Are we witnessing a successful government “culture hacking” program?
Willingly ceding rights or checks and balances for governmental power is presently a bipartisan problem that exists on both sides of the left/right divide. The political left doesn’t mind giving up rights for progressive ends while the right tries to take the Executive Order a running leap closer to authoritarianism. The US Constitution was written knowing that government will naturally find a way to push its people to sacrifice their personal freedom. The privacy of a nation’s people is a strong indicator of a people’s liberty.
You may count yourself among the unconcerned about government spying because you’re doing nothing wrong. But consider that the information being collected on you is being parsed by algorithms seeking the patterns that speak to the threats of today, the it’s being stored - forever. This data on you can be used as evidence for the threats of tomorrow.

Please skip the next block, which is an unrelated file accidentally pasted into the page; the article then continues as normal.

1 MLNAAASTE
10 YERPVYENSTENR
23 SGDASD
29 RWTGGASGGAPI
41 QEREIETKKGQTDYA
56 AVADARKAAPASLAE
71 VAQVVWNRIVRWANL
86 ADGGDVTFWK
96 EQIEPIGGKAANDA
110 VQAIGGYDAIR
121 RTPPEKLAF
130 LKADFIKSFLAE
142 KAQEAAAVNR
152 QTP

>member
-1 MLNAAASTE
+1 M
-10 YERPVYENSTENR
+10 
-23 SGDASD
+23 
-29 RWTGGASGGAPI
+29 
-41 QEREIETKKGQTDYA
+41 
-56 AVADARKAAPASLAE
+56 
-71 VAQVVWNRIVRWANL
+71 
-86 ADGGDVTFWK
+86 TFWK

Today we justify government intrusion because they’re fighting a war on terror. Tomorrow we may justify sacrifices to freedom because they’re fighting bigotry. How long before we sacrifice more freedom because the government is fighting a righteous war on heretics and unbelievers?
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Recent Forum Posts:
Bucknekked, post: 1177920, member: 81008
You thought spying on electronics was weird this morning?
Not the spying per-se. The part I thought was weird was the culture hacking. The idea the CIA has a team of agents studying Peppe the Frog and cute animal pictures with words over top of them trying to discern how this cultural power can be harnessed for its purposes.